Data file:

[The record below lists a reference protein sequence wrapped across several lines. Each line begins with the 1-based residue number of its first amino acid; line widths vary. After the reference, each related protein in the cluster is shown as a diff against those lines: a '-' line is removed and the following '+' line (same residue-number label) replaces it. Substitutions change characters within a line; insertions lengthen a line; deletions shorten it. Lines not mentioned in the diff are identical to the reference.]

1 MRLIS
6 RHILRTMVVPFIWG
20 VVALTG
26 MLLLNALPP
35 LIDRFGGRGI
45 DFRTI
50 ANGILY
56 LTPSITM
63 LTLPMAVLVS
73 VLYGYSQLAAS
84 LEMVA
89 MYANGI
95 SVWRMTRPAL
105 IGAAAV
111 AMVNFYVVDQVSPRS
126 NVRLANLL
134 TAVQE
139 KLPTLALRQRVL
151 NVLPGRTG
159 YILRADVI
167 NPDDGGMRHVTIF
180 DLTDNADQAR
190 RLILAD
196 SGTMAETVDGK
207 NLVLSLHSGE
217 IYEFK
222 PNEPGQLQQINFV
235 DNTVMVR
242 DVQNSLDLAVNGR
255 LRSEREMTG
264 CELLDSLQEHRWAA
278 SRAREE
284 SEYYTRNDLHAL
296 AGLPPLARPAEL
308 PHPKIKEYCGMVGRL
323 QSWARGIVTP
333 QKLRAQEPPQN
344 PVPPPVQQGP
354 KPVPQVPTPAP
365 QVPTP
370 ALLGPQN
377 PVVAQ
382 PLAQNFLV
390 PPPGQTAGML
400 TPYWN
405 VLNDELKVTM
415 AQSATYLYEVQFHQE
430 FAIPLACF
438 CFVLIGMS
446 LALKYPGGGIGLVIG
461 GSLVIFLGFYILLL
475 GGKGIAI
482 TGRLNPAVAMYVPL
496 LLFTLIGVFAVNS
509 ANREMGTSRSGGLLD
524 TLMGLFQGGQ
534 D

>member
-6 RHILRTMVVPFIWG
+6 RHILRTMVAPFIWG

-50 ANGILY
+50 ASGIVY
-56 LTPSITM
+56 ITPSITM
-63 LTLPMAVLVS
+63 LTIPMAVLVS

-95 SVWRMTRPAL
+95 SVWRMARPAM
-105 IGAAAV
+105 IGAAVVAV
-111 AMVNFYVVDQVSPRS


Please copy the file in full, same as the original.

[The record below lists a reference protein sequence wrapped across several lines. Each line begins with the 1-based residue number of its first amino acid; line widths vary. After the reference, each related protein in the cluster is shown as a diff against those lines: a '-' line is removed and the following '+' line (same residue-number label) replaces it. Substitutions change characters within a line; insertions lengthen a line; deletions shorten it. Lines not mentioned in the diff are identical to the reference.]

1 MRLIS
6 RHILRTMVVPFIWG
20 VVALTG
26 MLLLNALPP
35 LIDRFGGRGI
45 DFRTI
50 ANGILY
56 LTPSITM
63 LTLPMAVLVS
73 VLYGYSQLAAS
84 LEMVA
89 MYANGI
95 SVWRMTRPAL
105 IGAAAV
111 AMVNFYVVDQVSPRS
126 NVRLANLL
134 TAVQE
139 KLPTLALRQRVL
151 NVLPGRTG
159 YILRADVI
167 NPDDGGMRHVTIF
180 DLTDNADQAR
190 RLILAD
196 SGTMAETVDGK
207 NLVLSLHSGE
217 IYEFK
222 PNEPGQLQQINFV
235 DNTVMVR
242 DVQNSLDLAVNGR
255 LRSEREMTG
264 CELLDSLQEHRWAA
278 SRAREE
284 SEYYTRNDLHAL
296 AGLPPLARPAEL
308 PHPKIKEYCGMVGRL
323 QSWARGIVTP
333 QKLRAQEPPQN
344 PVPPPVQQGP
354 KPVPQVPTPAP
365 QVPTP
370 ALLGPQN
377 PVVAQ
382 PLAQNFLV
390 PPPGQTAGML
400 TPYWN
405 VLNDELKVTM
415 AQSATYLYEVQFHQE
430 FAIPLACF
438 CFVLIGMS
446 LALKYPGGGIGLVIG
461 GSLVIFLGFYILLL
475 GGKGIAI
482 TGRLNPAVAMYVPL
496 LLFTLIGVFAVNS
509 ANREMGTSRSGGLLD
524 TLMGLFQGGQ
534 D

>member
-6 RHILRTMVVPFIWG
+6 RHILRTMVAPFIWG

-50 ANGILY
+50 ASGIVY
-56 LTPSITM
+56 ITPSITM
-63 LTLPMAVLVS
+63 LTIPMAVLVS

-95 SVWRMTRPAL
+95 SVWRMARPAM
-105 IGAAAV
+105 IGAAVVAV
-111 AMVNFYVVDQVSPRS